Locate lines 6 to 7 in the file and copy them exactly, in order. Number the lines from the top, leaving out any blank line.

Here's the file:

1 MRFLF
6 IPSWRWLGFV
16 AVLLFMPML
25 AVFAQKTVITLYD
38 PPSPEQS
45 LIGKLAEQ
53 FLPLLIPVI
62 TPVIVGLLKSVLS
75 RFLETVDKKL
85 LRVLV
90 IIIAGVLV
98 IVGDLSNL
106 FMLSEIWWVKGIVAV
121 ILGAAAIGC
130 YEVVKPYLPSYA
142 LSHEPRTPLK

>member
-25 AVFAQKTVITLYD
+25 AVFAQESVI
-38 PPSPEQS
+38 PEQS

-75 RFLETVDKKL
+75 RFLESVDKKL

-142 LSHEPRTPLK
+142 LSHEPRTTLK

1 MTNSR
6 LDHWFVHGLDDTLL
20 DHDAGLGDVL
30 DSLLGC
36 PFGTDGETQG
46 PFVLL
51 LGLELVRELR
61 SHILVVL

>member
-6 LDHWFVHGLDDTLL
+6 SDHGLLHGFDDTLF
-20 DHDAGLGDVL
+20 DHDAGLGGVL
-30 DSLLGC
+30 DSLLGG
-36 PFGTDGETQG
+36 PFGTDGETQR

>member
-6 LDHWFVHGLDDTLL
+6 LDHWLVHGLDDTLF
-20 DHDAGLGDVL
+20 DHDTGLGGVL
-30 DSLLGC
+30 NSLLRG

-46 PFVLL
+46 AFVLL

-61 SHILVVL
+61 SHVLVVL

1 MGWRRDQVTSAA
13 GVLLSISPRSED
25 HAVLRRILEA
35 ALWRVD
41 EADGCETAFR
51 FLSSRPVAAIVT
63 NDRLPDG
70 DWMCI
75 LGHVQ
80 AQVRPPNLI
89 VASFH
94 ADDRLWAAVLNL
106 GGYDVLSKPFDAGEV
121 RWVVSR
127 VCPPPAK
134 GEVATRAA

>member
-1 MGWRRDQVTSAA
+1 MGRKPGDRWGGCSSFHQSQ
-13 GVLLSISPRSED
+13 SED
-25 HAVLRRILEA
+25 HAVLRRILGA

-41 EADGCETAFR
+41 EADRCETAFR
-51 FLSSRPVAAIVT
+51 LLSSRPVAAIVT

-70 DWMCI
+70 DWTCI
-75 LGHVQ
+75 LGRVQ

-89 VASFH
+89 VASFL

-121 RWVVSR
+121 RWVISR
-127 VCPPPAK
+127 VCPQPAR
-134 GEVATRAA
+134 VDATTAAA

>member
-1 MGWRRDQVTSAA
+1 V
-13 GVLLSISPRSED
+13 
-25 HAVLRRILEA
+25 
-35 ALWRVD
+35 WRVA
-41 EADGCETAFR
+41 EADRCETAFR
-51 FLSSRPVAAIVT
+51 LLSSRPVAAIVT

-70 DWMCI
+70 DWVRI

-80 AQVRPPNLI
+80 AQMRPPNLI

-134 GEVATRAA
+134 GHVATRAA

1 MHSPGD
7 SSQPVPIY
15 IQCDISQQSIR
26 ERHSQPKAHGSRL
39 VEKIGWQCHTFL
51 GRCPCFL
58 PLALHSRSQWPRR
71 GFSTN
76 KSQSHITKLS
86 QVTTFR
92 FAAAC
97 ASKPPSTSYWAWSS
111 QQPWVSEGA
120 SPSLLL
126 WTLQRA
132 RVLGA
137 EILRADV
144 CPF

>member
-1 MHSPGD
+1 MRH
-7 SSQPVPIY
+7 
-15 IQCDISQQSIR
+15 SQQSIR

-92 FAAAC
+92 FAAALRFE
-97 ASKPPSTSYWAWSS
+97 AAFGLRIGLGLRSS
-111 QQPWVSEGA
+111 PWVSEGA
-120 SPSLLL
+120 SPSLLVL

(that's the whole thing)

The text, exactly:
45 LIGKLAEQ
53 FLPLLIPVI